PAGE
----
Sadly, the tournament wasn’t done yet. We were to face Seven Lakes in the finals, the third best school in the city. Their team consisted of an Asian kid about my size (so not that big) with arms the size of cannon barrels and a tall Indian kid with a huge hat.

I won’t go into the specifics there, but we lost narrowly. We placed second in the entire tournament and our teammates gave us a standing ovation. We had made a special memory together that I will never ever forget.

Time passed. School resumed, students found themselves cursing over their work, teammates were hogging the water dispenser, and I was studying hard for the final exams and training hard for regionals, which was the next major tournament.

Regionals began on a very cloudy and very humid day. Again, our whole team had come to support us and I suddenly felt unafraid of how this tournament was going to play out. Our first match was actually a lot worse than I expected. I anticipated that it would take about 1 hour, tops, before we would finish, but instead, the next 3 hours were the worst. Try as we might, neither Edwin nor I were playing like normal; we were missing shots left and right. Our coach was furious, but he calmed down enough to get our spirits up, and was basically the reason why we still won and pulled ahead.

The second match passed within thirty minutes. Nothing too major.

The third match, the semifinals, was against Seven Lakes again on the next day. I was getting super tired of this, but I was glad that the weather was actually forgiving and beautiful for a day of tennis. It turned out that the day before, Seven Lakes had suffered a series of tough matches, but had managed to pull through on both of them. Meanwhile, we were relatively well-rested and mentally prepared for what was about to come.

Edwin nearly had a mental breakdown on the way to the tournament site. Coach Walker took us aside and said in a low voice, “I don’t expect too much of you guys today. Just get out there, have fun, but fight like your life depends on it. Don’t ever forget that. There will always be a chance.”

Blooper moment: Edwin was so determined, he broke his strings during the warmup. Coach may have gotten in his head too much.

We started great by taking a tremendous lead against Seven Lakes. They were just missing a lot of easy shots and we gained momentum through their mistakes. I appreciated and basked in Edwin’s enthusiasm, our teammates’ support, and most importantly, I never gave up. We took the first set 6-3.

During the break, our coach muttered again, “I like how you guys are playing, but if you think you can raise the energy just a little bit, we won’t ever lose again. Remember, there will always be a chance. Simple as that. Go get them, boys.” This time, Edwin didn’t just set down his banana. He threw it away.

Edwin won most of the points in the second set. Our strategy was to organize our roles: I was to be a defender, and if possible, Edwin would go in on the offensive to put our opponents on the wrong footing and take them off guard. The strategy apparently worked. Our teammates were shouting themselves hoarse and throwing things in the air. The hardest part was not letting their praise go to my head. I kept myself calm and zeroed in on my strategies. What game would I use now? Could I afford to serve this way? That way? Where was I going to hit the next shot?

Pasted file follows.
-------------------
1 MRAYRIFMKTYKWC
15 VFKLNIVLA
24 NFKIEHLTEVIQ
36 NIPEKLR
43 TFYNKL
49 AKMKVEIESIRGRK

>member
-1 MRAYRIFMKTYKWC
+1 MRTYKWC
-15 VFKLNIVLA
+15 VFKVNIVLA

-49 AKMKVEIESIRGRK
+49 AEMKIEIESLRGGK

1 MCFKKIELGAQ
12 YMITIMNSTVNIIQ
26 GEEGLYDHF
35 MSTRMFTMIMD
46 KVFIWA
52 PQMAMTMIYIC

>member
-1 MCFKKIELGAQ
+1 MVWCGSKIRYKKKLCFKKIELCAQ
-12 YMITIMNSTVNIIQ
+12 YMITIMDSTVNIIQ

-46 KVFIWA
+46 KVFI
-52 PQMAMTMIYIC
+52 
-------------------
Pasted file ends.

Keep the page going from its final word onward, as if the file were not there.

Finally, match point arrived. Again, Edwin was serving for the match. I kept my head low, waiting. Any moment now, said my brain over and over again as sweat gushed down my neck like a surface of a smooth river.

The smack of the ball, the gleeful roar of my teammates, and it was all over for Seven Lakes. Our teammates generously refrained from parading us around but they all gave us hugs and it was a sweaty love fest for all of us. Our coach was crying and repeating, “I knew you could do it! See, I was right. There was always a chance.”

Shocking news came to us in the finals. We had qualified for the state championships in San Antonio. Our coach brought us this news during break. We were losing badly, but for a few moments, I was too stunned to react, and I could almost see Edwin thinking along the same lines as each other. Our eyes locked and some sort of understanding passed between us, but we remained silent.

We lost the finals, but I will never forget afterwards how teammates rushed over and around the fence, shoved inflatable crowns on our sweaty heads, and gave us bear hugs. It felt like a dream come true, probably because it really was a dream come true. I couldn’t have wished for more. It felt like the entire weight of the sky was lifted off my shoulders because of one thing I wouldn’t have to worry about anymore. I also made history again by being the first freshman to qualify for state at Dawson High School ever. I was beside myself with glee when I heard the news.

The last few weeks of school passed by in a haze of sunshine. We all settled down and dutifully completed our homeworks, tests, and final exams, which I must admit, wasn’t as bad as I nearly expected. But despite all the spring sunshine and impending summer heat, a black cloud unwaveringly hovered over the horizon, and it looked a lot like the state championships.

The day came for us to be taken away to San Antonio. Our coach drove us in a big Chevy Suburban. My mother and sister insisted on coming at the same time, so I knew I wouldn’t be without camaraderie and support from my own family. Some of the girls journeyed a few hours after us to come stay with us. Even though we lost our first match (and our only match), I never felt so at rest among others’ presence. I felt that this year was accomplished and I experienced love, joy, tears, pain, sweat, and friendship more vividly than I ever had in my life.

Because if there’s something I learned from this entire experience, it’s that there will always be a chance.